5. SUPERMARKETS RETURN RELIEF MONEY
Six of the largest UK supermarkets have agreed to repay business rate relief they received during the pandemic. Tesco, Asda, Sainsbury’s, Morrisons, Aldi and Lidl have all said they will repay the support money. Supermarkets have enjoyed healthy increases in sales during the pandemic, unlike most of their counterparts in other areas of retail. These supermarkets will collectively be returning over £1.7 billion to the government. Tesco, the UK’s largest supermarket, will return £585 million, the biggest individual sum. The companies conceded that returning the money was the right thing to do given that they have remained open throughout the pandemic.
6. DOORDASH IPO
DoorDash is seeking to raise $2.8 billion from its upcoming IPO. The food delivery firm will list 33 million shares at up to $85 per share. This will give it a huge value of $32 billion, nearly double its value in its most recent valuation. To put this in context, Just Eat and Deliveroo had valuations of just $8 billion and $2 billion respectively earlier this year. DoorDash is the largest player in the US market and holds 49% of the market.
DoorDash turned over $1.9 billion in the nine months to 30 September, up nearly 400% from last year. Like its competitors, DoorDash is a loss-making company but losses are narrowing. Losses shrank by over 60% in the period, down to $149 million.
7. CAFFÉ NERO REJECTS TAKEOVER BID
Caffe Nero has rejected a takeover bid from the incoming owners of Asda, Mohsin & Zuber Issa. The Issa brothers’ EG Group offered to takeover the firm and cover outstanding rent bills. Caffe Nero called the offer “unsolicited” and rejected it. Instead Caffe Nero will continue with its CVA and restructure its business while seeking rent reductions from landlords. The CVA will also probably entail store closures as well. Caffe Nero saw EG’s offer solely as a means to “disrupt the CVA process”.
Caffe Nero like many coffee shops has been severely hit by the pandemic. With office workers largely working from home, revenues have plummeted. The company believes however, that the CVA is the best route for long term viability.
In September, EG Group along with TDR Capital agreed to buy a majority stake in Asda for £6.8 billion.
8. LASTMINUTE REFUND DEAL
Package holiday firm Lastminute.com has agreed with the Competition and Markets Authority to refund over £7 million to 9,000 after hundreds of complaints . This is a landmark agreement as travel firms have refused to refund customers who suffered cancelled holidays due to Covid-19. The payment schedule is the first of its kind agreed with the CMA following thousands of complaints about travel firms’ refund delays. The legal deadline for refunding customers is 14 days. Due to the pandemic, most of the travel industry offered vouchers instead of refunds as they could not afford to refund all customers. Under the latest deal, half of Lastminute.com’s customers will receive refunds by 16 December while the remainder will receive their refunds no later than 31 January 2021. Those facing cancelling holidays on or after 3 December will receive refunds within the 14 day legal deadline.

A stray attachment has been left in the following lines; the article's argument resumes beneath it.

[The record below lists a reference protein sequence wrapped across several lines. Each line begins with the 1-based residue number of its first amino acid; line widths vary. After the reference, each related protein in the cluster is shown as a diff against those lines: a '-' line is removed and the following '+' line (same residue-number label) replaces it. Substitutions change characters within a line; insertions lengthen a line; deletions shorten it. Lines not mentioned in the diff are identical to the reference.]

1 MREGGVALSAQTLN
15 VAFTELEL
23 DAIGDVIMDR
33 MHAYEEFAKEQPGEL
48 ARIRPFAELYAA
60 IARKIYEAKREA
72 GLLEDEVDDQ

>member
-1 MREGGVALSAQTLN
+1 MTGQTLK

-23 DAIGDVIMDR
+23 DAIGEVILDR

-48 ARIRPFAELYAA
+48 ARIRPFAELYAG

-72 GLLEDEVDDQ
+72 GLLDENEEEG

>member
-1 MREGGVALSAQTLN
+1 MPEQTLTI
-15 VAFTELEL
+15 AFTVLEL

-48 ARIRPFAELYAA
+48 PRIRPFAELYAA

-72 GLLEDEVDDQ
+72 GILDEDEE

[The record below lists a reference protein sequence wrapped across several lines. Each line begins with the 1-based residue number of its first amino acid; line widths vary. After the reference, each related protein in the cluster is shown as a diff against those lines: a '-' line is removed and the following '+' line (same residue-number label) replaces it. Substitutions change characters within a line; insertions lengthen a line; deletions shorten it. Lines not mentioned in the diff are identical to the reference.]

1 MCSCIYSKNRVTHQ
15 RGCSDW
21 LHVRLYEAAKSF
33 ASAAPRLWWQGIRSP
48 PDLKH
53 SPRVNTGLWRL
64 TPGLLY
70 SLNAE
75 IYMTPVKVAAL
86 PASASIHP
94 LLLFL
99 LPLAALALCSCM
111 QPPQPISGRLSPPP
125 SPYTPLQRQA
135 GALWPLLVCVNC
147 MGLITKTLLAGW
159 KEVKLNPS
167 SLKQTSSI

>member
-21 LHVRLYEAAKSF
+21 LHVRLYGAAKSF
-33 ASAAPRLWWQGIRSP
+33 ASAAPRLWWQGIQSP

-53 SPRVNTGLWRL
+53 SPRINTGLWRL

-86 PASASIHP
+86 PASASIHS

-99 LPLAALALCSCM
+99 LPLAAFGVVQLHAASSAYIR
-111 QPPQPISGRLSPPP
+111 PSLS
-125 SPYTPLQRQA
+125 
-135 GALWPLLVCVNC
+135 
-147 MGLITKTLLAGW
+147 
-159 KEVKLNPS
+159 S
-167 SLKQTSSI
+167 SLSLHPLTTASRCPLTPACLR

9. BITCOIN RECORD HIGH
Bitcoin is back. It broke its previous record high hitting $19,920.53 last week. The cryptocurrency has risen 170% in 2020 and has enjoyed a steadier growth than the frenzy in 2017. Many investors are confident that the rally will continue, and it will soon break the $20,000 mark. In 2019, Bitcoin hit a low of around $3500 but since then it has gradually grown to meet its previous heights.
The latest drive has been driven by big players like PayPal creating Bitcoin wallets on its platform. As the hype returns investors are warned to be careful not to repeat the mistakes of 2017. Speculative investors collectively lost billions when the market crashed with many losing far more than they could afford. The market appears to have matured however, and we could see more cryptocurrencies entering the mainstream.
10. PREMIER LEAGUE AGREES RESCUE DEAL
The Premier League and English Football League have struck a £250m rescue package. This package will see a £200m loan for Championship clubs and £50m in loans for League One and Two clubs. England’s top league, The Premier League, will pay £15m to help the EFL secure the £200m. The loans will help cover lost matchday revenue and will be paid back by June 2024. BBC News looks at the loans in more detail.